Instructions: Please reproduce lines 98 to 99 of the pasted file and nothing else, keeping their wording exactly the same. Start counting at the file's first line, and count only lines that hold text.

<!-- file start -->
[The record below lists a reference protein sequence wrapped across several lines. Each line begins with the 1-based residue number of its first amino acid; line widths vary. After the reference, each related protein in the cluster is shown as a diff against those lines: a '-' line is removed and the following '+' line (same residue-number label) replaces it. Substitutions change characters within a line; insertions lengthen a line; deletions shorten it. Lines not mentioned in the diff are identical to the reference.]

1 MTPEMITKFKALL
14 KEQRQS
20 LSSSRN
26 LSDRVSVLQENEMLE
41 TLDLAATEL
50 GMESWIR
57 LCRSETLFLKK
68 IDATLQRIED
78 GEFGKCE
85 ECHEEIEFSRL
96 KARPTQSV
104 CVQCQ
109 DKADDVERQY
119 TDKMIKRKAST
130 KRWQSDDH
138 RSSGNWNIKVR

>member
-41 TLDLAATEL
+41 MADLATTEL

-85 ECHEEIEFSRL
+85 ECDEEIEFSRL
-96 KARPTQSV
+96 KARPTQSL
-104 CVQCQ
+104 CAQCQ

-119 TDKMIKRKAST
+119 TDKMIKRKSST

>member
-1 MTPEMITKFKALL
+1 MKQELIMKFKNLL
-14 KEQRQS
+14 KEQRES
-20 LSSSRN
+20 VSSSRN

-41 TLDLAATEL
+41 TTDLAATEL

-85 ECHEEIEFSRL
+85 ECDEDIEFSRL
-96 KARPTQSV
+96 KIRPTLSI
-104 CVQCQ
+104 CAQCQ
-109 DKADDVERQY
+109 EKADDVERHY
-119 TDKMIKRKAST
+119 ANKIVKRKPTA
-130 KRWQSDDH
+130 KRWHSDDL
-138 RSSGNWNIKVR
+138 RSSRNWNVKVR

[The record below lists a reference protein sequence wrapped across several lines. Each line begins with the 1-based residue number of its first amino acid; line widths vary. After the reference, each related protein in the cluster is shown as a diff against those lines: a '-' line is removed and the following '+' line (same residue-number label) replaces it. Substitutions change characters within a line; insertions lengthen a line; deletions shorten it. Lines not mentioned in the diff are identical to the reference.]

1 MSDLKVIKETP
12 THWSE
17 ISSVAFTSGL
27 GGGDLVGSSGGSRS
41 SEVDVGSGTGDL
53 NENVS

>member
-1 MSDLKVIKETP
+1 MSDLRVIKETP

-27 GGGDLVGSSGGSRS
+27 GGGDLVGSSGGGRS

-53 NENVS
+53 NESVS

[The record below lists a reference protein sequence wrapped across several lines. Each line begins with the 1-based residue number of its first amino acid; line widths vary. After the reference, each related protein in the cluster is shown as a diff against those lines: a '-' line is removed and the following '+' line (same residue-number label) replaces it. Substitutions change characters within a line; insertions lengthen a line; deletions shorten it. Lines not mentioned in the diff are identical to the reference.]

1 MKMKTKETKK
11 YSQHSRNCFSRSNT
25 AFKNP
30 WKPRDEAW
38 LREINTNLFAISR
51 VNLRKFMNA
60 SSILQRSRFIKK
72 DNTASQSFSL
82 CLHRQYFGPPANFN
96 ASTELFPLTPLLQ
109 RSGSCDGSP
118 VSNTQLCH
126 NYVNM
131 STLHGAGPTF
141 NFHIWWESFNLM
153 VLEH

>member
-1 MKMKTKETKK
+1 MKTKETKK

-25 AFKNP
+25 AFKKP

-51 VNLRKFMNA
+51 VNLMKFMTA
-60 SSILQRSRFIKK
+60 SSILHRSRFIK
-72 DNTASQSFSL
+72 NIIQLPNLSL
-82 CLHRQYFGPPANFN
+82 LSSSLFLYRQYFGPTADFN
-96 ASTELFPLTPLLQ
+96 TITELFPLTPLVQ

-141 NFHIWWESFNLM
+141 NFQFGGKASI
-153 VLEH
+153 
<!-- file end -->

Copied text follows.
-141 NFHIWWESFNLM
+141 NFQFGGKASI